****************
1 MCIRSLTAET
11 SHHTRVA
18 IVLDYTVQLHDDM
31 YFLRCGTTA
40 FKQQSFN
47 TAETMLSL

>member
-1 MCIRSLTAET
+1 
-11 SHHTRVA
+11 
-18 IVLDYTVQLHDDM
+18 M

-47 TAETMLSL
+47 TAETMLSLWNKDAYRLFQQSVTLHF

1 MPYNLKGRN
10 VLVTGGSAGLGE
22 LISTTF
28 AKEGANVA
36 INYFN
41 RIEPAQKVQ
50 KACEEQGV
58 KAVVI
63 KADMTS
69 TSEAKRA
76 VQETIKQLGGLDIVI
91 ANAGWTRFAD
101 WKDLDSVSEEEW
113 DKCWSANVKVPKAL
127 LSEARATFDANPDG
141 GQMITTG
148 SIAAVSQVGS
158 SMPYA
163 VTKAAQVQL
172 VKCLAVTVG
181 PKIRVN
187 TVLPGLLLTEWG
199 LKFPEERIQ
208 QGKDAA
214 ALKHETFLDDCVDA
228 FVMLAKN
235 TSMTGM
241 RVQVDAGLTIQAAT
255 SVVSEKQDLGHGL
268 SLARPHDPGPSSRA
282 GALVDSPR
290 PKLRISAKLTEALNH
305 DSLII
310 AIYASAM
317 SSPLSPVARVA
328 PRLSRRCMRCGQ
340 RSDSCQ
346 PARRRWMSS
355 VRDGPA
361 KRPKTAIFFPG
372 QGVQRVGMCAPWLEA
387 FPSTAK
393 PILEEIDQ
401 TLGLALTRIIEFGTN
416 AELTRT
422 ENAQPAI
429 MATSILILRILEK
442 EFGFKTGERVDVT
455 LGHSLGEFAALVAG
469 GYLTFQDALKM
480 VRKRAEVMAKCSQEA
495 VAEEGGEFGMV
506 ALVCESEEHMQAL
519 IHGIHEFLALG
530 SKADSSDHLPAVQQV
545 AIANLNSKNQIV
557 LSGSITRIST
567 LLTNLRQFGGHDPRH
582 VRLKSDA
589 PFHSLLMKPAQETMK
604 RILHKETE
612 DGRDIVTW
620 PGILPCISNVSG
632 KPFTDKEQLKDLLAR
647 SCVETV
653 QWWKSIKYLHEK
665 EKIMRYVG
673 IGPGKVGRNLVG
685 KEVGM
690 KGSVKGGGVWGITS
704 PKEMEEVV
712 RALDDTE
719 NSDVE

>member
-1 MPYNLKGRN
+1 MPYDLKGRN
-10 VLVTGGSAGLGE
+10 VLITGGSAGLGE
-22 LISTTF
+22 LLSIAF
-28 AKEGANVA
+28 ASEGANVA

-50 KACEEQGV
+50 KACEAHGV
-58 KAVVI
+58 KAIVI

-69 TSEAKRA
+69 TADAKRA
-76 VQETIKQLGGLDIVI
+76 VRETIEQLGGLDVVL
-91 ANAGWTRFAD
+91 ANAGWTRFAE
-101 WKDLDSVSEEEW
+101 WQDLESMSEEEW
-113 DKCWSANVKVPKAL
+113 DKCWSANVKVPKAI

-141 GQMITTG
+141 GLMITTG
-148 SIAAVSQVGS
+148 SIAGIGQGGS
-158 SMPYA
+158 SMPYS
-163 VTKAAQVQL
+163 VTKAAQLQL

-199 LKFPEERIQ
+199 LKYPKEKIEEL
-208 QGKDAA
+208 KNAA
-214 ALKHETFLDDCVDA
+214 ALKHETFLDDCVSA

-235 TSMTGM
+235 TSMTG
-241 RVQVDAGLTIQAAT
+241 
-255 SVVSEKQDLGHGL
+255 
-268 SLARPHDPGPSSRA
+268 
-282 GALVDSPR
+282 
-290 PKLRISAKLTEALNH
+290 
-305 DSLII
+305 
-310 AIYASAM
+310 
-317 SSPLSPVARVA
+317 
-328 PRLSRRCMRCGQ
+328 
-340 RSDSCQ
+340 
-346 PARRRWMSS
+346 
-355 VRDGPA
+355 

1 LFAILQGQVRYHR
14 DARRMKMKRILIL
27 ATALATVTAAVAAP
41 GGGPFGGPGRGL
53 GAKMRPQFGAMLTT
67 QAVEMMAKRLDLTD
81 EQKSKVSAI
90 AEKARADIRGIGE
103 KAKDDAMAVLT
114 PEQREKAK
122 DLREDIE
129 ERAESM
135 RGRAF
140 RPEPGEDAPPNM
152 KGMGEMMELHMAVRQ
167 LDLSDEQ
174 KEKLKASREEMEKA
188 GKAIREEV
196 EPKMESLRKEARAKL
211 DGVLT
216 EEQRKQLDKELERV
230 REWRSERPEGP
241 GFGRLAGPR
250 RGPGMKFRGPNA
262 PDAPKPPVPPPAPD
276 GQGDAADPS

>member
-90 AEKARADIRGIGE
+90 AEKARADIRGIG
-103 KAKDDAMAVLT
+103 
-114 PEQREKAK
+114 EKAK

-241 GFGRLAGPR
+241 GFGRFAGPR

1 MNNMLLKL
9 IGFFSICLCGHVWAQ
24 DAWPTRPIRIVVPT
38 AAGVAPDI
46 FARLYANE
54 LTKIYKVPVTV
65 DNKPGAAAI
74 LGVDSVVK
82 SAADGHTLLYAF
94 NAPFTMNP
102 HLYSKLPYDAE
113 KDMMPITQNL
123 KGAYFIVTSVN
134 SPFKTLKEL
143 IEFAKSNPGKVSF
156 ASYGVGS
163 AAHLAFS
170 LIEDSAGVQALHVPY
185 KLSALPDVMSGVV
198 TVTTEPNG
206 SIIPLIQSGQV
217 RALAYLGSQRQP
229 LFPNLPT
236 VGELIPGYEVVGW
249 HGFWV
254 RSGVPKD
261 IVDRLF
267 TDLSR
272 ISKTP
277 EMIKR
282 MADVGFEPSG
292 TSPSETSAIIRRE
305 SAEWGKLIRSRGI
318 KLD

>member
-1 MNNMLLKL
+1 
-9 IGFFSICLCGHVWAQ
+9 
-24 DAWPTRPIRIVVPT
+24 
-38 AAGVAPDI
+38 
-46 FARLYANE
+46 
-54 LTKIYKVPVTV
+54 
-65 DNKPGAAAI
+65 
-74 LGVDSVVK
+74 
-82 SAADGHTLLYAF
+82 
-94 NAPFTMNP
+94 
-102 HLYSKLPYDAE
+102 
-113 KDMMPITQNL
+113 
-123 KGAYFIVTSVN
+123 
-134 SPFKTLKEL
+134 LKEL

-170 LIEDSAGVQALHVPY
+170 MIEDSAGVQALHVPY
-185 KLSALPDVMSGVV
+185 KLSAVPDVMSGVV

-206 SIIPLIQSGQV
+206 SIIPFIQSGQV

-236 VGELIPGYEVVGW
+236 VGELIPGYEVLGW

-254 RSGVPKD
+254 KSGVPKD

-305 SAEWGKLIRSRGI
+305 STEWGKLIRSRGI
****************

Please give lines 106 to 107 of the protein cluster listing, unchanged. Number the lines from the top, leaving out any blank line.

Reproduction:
-91 ANAGWTRFAD
+91 ANAGWTRFAE